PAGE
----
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I'm reading various files and directories with the FindFirst / FindNext functions as described here.

The only problem I have, is that I can't figure out if the file is a symlink. In the file attributes there is no constant or flag and I can't find a function for testing for symlinks.

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1  
What OS? If it's Windows, do you mean a Windows 7 symlink, or a junction reparse point? –  David Heffernan Dec 5 '12 at 11:50
    
I'm developing under Linux. –  Marc Dec 5 '12 at 12:09
    
This afaik has been abstracted since Kylix. (fasymlink), so OS shouldn't matter, unless you use an older FPC or Delphi that doesn't grok Windows symlinks. I haven't tested Windows symlinks with FPC yet though. –  Marco van de Voort Dec 6 '12 at 11:25
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4 Answers

up vote 2 down vote accepted

Your original idea of using findfirst is best, since it is a portable solution (windows has symlinks too nowadays). The only thing to adapt is to request symlink checking in the attributes you pass to findfirst:

uses sysutils;

var info : TSearchrec;

begin
  // the or fasymlink in the next file is necessary so that findfirst
  //     uses (fp)lstat instead of (fp)stat
  If FindFirst ('../*',faAnyFile or fasymlink ,Info)=0 then
     begin
    Repeat
      With Info do
        begin
        If (Attr and fasymlink) = fasymlink then
           Writeln('found symlink: ', info.name)
        else
           writeln('not a symlink: ', info.name,' ',attr);
        end;
    Until FindNext(info)<>0;
    end;
  FindClose(Info);
end.
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You could use fpstat from BaseUnix:

Something like this

uses baseUnix;
var s: stat;
fpstat(filname, s);
if s.st_mode = S_IFLNK then
  writeln('is link');

that also gives you a lot of other information about the file (times, size...)

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You need lstat. But this makes it OS specific for no good reason –  Marco van de Voort Dec 6 '12 at 11:25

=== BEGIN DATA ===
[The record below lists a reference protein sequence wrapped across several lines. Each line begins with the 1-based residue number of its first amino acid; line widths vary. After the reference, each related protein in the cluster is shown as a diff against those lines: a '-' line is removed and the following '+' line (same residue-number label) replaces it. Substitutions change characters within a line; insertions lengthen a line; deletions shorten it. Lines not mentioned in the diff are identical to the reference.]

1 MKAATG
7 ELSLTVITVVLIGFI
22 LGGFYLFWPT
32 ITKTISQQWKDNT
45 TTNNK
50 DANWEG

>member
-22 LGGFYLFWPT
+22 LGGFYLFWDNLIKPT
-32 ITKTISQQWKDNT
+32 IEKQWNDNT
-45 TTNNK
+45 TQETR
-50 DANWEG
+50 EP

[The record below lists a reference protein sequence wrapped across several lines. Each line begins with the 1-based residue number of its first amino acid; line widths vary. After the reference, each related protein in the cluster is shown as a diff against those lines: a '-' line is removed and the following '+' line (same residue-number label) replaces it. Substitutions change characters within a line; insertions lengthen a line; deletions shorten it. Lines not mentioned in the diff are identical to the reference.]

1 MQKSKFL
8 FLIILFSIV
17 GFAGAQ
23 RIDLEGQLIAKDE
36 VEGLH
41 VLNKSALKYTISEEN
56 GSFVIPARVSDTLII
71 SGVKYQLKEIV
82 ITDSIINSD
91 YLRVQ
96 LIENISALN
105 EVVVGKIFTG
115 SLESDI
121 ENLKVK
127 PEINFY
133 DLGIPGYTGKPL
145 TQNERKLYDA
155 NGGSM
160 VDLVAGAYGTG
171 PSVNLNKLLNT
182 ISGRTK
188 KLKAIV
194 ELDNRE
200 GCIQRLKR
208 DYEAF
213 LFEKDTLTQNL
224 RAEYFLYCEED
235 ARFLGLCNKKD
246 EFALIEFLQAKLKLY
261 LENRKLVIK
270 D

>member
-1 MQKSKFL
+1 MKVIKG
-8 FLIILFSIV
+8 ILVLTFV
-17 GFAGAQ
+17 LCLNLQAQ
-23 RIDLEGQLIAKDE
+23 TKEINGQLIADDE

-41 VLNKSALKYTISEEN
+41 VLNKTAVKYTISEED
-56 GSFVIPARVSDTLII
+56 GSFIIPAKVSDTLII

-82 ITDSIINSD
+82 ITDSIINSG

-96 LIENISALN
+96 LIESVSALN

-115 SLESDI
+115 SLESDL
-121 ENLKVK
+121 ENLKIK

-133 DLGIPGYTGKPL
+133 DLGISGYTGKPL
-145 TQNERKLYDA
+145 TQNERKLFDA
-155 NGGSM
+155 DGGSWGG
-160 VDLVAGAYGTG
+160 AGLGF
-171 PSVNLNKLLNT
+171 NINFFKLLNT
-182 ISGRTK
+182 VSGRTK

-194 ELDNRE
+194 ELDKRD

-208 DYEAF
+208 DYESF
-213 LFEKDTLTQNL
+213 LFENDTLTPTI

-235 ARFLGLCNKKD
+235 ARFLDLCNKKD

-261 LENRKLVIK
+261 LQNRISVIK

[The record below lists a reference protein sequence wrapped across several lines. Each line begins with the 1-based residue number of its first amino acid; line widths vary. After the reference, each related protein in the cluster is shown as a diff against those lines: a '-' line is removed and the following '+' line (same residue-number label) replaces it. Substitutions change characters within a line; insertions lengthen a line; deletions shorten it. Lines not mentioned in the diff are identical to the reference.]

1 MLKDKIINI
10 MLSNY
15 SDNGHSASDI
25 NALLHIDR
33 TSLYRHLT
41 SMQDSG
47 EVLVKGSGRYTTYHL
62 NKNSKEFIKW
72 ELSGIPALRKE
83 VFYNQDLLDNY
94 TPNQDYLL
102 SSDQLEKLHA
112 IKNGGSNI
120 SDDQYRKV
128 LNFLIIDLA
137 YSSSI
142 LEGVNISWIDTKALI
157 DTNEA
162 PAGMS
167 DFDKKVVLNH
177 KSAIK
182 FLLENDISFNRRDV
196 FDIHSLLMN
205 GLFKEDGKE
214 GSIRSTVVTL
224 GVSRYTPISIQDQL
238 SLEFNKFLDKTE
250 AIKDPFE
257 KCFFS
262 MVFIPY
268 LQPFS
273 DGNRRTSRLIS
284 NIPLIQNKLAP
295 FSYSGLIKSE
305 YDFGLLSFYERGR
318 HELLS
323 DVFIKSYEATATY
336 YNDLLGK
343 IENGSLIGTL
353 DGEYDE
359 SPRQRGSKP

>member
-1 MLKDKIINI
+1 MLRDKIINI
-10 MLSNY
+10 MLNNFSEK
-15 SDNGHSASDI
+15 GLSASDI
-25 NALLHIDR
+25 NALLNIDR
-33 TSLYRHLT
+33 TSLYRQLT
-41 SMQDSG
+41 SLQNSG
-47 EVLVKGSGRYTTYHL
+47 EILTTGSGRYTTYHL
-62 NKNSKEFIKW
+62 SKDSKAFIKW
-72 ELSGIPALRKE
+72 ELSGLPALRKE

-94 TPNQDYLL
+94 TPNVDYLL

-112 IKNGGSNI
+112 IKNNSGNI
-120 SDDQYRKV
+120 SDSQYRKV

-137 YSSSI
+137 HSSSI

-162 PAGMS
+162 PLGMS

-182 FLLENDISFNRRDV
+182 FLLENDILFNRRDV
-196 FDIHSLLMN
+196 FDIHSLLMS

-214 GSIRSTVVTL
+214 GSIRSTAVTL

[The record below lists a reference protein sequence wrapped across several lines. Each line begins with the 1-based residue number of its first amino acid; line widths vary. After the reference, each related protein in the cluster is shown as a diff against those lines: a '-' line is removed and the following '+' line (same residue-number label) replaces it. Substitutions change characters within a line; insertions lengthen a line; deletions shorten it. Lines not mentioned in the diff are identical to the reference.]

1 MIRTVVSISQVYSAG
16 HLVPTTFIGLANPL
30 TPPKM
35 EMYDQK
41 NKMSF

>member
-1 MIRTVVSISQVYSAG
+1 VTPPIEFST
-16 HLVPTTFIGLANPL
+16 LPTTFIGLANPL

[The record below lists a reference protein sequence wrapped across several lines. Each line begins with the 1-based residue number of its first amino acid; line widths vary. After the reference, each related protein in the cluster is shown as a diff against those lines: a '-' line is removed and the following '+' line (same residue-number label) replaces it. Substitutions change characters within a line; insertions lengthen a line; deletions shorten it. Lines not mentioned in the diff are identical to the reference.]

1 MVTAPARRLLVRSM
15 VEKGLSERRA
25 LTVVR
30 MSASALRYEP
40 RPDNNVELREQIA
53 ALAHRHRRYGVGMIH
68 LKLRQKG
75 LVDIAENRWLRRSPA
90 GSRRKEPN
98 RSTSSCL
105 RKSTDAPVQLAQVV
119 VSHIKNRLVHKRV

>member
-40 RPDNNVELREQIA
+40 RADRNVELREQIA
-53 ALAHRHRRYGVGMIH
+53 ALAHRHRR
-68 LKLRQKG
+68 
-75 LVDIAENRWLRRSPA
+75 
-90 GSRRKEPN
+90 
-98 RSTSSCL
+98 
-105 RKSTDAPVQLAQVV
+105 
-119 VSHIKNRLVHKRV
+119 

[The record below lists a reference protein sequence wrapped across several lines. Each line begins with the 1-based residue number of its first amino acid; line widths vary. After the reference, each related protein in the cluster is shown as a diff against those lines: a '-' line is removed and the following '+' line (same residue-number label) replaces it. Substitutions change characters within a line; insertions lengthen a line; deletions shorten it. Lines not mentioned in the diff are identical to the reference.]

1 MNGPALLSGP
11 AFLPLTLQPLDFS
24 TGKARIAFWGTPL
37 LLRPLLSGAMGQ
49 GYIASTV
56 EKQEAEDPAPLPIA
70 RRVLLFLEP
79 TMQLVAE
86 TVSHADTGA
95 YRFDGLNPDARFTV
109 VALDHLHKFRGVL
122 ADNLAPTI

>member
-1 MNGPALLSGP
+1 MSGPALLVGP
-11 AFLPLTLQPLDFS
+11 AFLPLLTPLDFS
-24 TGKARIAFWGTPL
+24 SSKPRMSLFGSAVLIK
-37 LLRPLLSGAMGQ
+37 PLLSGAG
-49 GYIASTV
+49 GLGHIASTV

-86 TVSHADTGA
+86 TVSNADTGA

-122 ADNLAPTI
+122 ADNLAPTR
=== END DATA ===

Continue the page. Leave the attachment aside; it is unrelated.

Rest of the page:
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The function fpLStat is the answer:

var
  fileStat: stat;

begin 
  if fpLStat('path/to/file', fileStat) = 0 then
  begin
    if fpS_ISLNK(fileStat.st_mode) then
      Writeln ('File is a link');
    if fpS_ISREG(fileStat.st_mode) then
      Writeln ('File is a regular file');
    if fpS_ISDIR(fileStat.st_mode) then
      Writeln ('File is a directory');
    if fpS_ISCHR(fileStat.st_mode) then
      Writeln ('File is a character device file');
    if fpS_ISBLK(fileStat.st_mode) then
      Writeln ('File is a block device file');
    if fpS_ISFIFO(fileStat.st_mode) then
      Writeln ('File is a named pipe (FIFO)');
    if fpS_ISSOCK(fileStat.st_mode) then
      Writeln ('File is a socket');
  end;
end.

Prints out:

test_symlink
File is a link
test
File is a directory
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Thanks for the hint using fpstat. But it does not seem to work. I have two files, a directory and a symlink to a directory:

drwxrwxr-x   2 marc marc   4096 Okt  1 09:40 test
lrwxrwxrwx   1 marc marc     11 Dez  5 13:49 test_symlink -> /home/marc/

If I use fpstat on these to files I get:

Result of fstat on file test
Inode   : 23855105
Mode    : 16877
nlink   : 92
uid     : 1000
gid     : 1000
rdev    : 0
Size    : 12288
Blksize : 4096
Blocks  : 24
atime   : 1354711751
mtime   : 1354711747
ctime   : 1354711747

Result of fstat on file test_symlink
Inode   : 23855105
Mode    : 16877
nlink   : 92
uid     : 1000
gid     : 1000
rdev    : 0
Size    : 12288
Blksize : 4096
Blocks  : 24
atime   : 1354711751
mtime   : 1354711747
ctime   : 1354711747

No difference in Attribute st_mode. I think that fpstat gets the stats of the link destination, which indeed is a directory...

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